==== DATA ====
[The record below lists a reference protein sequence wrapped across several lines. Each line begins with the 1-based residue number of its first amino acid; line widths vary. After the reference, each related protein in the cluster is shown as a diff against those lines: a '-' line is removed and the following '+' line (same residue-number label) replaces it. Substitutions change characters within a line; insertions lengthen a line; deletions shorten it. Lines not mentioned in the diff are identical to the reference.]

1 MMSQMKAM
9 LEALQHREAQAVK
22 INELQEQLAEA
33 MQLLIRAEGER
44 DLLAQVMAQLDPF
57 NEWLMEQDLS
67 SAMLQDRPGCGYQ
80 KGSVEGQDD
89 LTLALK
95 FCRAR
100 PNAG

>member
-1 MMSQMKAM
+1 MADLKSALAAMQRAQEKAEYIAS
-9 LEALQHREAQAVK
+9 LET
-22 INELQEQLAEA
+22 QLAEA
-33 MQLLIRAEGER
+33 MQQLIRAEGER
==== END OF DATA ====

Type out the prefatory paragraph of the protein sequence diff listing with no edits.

[The record below lists a reference protein sequence wrapped across several lines. Each line begins with the 1-based residue number of its first amino acid; line widths vary. After the reference, each related protein in the cluster is shown as a diff against those lines: a '-' line is removed and the following '+' line (same residue-number label) replaces it. Substitutions change characters within a line; insertions lengthen a line; deletions shorten it. Lines not mentioned in the diff are identical to the reference.]